“Around us, life bursts with miracles—a glass of water, a ray of sunshine, a leaf, a caterpillar, a flower, laughter, raindrops. If you live in awareness, it is easy to see miracles everywhere. Each human being is a multiplicity of miracles. Eyes that see thousands of colors, shapes, and forms; ears that hear a bee flying or a thunderclap; a brain that ponders a speck of dust as easily as the entire cosmos; a heart that beats in rhythm with the heartbeat of all beings. When we are tired and feel discouraged by life’s daily struggles, we may not notice these miracles, but they are always there.”
~ Thich Nhat Hanh
Artist: Adam Scott Miller
Sixty Languages at Risk of Extinction in Mexico—Can They Be Kept Alive?
Of the 143 native languages in Mexico, 60 are at risk of being silenced forever, linguists say.
One language, Ayapenaco, is spoken fluently by just two elderly menwho aren’t even on speaking terms. Another indigenous language, Kiliwa, is spoken by only 36 people.
While 60 of Mexico’s native tongues are at risk, 21 are critically endangered, with only a few elderly speakers left, according to a statement released recently by Mexico’s Centre of Research and Higher Studies in Social Anthropology (CIESAS). (Read about vanishing languages in National Geographic magazine.)
The languages most at risk in Mexico—including the Zapotec, the Chatino, and the Seri tongues—are undergoing “rapid change” for a number of reasons, says Lourdes de León Pasquel, a linguist at CIESAS. Among them are “migration, social instability, [and] economic and ideological factors that push speakers to adopt Spanish.”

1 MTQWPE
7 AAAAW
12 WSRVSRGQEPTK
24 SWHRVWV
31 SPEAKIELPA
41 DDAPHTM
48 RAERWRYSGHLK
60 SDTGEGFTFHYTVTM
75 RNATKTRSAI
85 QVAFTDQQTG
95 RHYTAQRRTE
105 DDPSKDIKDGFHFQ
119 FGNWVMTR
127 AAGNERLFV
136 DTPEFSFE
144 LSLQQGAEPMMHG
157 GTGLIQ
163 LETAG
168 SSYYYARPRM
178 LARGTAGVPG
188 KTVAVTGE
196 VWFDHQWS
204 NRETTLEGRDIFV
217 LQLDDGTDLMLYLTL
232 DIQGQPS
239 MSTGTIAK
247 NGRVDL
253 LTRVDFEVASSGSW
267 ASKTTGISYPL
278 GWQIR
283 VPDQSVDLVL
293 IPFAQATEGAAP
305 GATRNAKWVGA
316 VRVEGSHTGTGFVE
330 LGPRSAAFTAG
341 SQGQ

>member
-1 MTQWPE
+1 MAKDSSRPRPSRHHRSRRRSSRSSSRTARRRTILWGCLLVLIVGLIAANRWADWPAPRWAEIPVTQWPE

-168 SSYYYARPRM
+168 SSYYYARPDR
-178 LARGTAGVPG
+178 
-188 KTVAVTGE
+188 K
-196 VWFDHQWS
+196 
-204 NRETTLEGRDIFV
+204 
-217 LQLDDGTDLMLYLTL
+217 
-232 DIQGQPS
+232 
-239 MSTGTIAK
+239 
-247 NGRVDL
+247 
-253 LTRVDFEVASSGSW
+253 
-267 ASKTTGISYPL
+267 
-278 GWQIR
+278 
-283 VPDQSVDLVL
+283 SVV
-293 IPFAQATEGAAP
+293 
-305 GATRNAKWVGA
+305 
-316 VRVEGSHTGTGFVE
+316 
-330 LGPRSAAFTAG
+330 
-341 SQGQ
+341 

Mexico isn’t the only country losing its voices: If nothing is done, about half of the 6,000-plus languages spoken today will disappear by the end of this century, according to UNESCO’s Endangered Languages Programme website.
Mexico is a good example of that, Harrison said in an email interview: “Each of the Mexican indigenous languages contains millennia of human experience, wisdom, and practical knowledge about the natural environment.”
León Pasquel argues that to preserve Mexico’s threatened languages, “there should be an integrated policy to keep them alive: bilingual education [and] design of school curricula and bilingual materials. But more importantly, teacher training is basic to achieve this goal and that is what we lack.”
Because Spanish is the dominant language in the workplace and Mexicans are typically taught Spanish in school, many Mexicans may have less interest in their region’s native tongue, she said. But in her view, “Everybody should learn an indigenous language apart from Spanish.”